Disney shareholders on Thursday narrowly approved a compensation package for CEO Bob Iger worth as much as $35 million this year.
Iger is set to receive a $3 million annual base salary, along with an annual bonus targeted at $12 million. He’s also eligible every year for a stock grant targeted at $20 million. That grant will vest over time as an incentive for Iger to remain with Disney.
57% of shareholders voted in favor of the package. The vote happened days after Disney reduced Iger’s target compensation by $13.5 million, according to paperwork filed with regulators Monday.
The tepid vote also came a year after Disney (DIS) shareholders rejected Iger’s compensation package in a rare rebuke. Only seven S&P 500 companies received less than 50% of shareholder support for their pay packages in 2018, according to As You Sow, a non-profit that runs and consults on shareholder campaigns. The firm promotes many progressive policies, particularly involving environmental and social change.
Such votes are non-binding, which means the company isn’t required to follow shareholder recommendations.
But even if a package ultimately passes, low approval numbers are still important to look at, said Rosanna Landis Weaver, an As You Sow program manager who researches CEO pay. As You Sow called Iger the sixth most overpaid CEO in its 2019 ranking.
“Fifty and passing isn’t some magical number given that this vote is advisory in the first place,” Weaver said. “It may be symbolic to Disney, but it shows tremendous dissatisfaction on the part of shareholders.”
Disney did not comment about Thursday’s shareholder vote beyond a news release that acknowledged the results of the meeting.
In a statement to Bloomberg on Tuesday after the pay reduction was disclosed, Iger said he was “proud to be leading the Walt Disney company through this important time and believe the changes I, with the board, have made are in the best interest of the company.”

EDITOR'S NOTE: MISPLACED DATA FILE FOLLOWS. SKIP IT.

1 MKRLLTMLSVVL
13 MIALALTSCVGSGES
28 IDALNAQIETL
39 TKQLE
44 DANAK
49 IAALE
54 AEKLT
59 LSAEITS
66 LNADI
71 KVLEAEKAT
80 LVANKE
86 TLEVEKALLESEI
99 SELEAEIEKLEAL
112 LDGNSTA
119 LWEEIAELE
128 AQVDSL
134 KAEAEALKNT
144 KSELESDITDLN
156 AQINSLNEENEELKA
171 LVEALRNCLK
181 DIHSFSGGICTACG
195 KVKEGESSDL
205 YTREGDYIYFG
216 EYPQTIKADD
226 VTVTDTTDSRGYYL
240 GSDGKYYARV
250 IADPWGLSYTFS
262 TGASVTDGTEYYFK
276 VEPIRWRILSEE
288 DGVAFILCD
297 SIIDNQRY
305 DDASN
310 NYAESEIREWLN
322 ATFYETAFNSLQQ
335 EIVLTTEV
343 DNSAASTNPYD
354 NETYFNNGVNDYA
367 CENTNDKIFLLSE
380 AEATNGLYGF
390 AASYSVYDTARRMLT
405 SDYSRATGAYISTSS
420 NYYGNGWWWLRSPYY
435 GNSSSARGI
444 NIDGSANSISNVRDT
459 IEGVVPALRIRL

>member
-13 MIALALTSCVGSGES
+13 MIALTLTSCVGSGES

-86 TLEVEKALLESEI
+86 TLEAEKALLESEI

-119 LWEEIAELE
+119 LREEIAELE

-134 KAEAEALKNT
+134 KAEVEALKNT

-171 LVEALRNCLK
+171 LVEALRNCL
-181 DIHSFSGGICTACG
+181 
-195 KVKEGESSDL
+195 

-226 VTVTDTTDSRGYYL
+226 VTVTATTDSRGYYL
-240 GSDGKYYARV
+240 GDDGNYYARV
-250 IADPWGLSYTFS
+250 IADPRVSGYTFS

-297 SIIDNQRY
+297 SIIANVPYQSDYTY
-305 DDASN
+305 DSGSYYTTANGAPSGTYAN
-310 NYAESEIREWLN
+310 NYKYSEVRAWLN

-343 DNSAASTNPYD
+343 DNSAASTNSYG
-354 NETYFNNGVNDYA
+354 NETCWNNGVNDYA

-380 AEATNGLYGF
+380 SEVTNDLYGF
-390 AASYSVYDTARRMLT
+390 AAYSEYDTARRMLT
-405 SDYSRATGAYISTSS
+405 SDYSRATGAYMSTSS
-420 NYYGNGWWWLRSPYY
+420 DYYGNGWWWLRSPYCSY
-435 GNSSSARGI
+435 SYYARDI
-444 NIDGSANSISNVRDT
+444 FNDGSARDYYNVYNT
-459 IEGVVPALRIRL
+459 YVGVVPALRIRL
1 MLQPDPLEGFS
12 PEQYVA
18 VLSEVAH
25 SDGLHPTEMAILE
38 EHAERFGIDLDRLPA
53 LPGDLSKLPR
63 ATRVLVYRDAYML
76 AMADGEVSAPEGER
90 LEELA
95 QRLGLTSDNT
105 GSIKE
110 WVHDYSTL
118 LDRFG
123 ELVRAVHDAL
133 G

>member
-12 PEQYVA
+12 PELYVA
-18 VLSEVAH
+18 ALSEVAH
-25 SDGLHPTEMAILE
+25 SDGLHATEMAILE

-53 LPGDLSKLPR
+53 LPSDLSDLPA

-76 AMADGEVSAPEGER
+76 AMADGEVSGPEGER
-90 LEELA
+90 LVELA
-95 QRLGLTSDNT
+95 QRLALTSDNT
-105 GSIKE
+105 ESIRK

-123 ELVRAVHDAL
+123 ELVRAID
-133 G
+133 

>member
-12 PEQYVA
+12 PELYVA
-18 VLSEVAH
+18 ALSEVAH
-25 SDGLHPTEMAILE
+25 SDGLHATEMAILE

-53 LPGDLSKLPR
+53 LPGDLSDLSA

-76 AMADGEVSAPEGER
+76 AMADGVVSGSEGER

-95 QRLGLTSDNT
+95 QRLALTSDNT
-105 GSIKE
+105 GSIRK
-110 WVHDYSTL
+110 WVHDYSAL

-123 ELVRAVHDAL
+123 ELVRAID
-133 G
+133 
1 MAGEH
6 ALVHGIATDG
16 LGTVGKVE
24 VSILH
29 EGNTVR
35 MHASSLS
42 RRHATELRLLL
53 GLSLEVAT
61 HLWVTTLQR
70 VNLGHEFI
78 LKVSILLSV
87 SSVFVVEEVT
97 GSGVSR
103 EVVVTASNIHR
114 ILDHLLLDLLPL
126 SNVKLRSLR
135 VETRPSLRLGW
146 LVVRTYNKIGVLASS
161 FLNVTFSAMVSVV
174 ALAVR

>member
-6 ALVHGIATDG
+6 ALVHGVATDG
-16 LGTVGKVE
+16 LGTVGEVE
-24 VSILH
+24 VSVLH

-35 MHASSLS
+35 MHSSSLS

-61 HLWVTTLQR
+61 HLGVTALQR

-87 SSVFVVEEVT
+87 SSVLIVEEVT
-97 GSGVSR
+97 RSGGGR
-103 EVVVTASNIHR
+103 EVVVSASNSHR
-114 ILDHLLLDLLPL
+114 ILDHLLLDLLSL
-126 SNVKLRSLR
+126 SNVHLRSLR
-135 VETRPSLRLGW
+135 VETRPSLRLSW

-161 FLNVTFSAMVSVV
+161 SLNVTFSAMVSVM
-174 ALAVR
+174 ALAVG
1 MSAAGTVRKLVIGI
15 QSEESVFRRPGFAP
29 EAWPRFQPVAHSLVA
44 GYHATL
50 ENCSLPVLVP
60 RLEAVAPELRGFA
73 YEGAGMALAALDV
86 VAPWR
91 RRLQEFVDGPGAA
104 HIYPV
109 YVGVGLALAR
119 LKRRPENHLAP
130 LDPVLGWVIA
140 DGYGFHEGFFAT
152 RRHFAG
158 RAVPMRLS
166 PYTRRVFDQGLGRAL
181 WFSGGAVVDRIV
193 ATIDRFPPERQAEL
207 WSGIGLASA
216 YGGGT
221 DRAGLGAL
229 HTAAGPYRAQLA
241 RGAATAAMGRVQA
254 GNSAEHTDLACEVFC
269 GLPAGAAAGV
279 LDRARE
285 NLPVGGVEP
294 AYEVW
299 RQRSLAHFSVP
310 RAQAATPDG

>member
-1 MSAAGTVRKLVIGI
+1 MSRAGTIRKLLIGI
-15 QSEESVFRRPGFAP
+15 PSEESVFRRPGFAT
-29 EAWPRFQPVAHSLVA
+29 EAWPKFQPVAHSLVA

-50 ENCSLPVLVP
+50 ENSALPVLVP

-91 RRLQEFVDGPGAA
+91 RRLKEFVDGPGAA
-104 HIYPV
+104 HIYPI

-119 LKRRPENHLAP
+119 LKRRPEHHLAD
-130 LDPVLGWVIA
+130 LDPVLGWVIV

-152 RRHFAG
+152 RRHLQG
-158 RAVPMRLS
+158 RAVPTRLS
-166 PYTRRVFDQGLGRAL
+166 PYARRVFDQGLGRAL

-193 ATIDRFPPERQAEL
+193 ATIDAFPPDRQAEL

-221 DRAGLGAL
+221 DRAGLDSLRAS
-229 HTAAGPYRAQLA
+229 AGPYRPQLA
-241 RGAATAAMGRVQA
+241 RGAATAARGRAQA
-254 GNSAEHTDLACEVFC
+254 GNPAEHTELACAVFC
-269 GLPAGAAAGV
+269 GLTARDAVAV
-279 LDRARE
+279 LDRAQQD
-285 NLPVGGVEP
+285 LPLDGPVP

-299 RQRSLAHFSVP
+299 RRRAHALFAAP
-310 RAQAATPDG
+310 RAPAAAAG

Iger has been Disney’s chief executive since 2005, and he’s overseen the company as it has landed some of its biggest deals in recent years. Both the $4 billion acquisition of Marvel and the $4 billion purchase of Lucasfilm, including the “Star Wars” franchise, happened during his tenure.
Disney’s most recent mega-deal was last year’s $71 billion takeover of 21st Century Fox, which is expected to close soon. Once it does, the combined company will control a substantial portion of U.S. box office revenue. The Fox assets are also expected to help Disney broaden its content library as it moves into streaming with Disney+.
But Iger’s pay has been a target of criticism. He was the fifth highest-paid CEO of 2017 on an Equilar list that looked at large companies, which reported Iger’s total compensation that year at roughly $36 million.
Iger’s total compensation in 2018 was roughly $66 million. That increase was largely boosted by long-term incentives associated with his contract extension, which was announced alongside the deal for most of Fox.
The disparity between Iger’s pay and the wages of his employees entered the national spotlight last year, when Vermont Sen. Bernie Sanders pressured the company to raise wages for workers at Disney’s theme parks in the United States. Sanders, who is running for president, called worker wages and benefits “atrocious” at the time. Disneyland gave its workers a pay raise at the start of the year. Walt Disney World Resort workers landed a deal to bump their pay to $15 an hour by 2021.
Abigail Disney, the granddaughter of company co-founder Roy Disney who is also a filmmaker, philanthropist and supporter of liberal causes, told CNBC on Thursday that CEOs “in general are paid far too much.”
While she declined to tell the network whether she thought Iger specifically was overpaid, she said that “if your CEO salary is at the 700, 600, 500 times your median workers’ pay, there is nobody on Earth, Jesus Christ himself isn’t worth 500 times his median workers’ pay.”
On Thursday’s shareholder call, Iger noted that the company has delivered a total shareholder return of 732% over the last decade. That’s more than 300 percentage points higher than the broader S&P 500.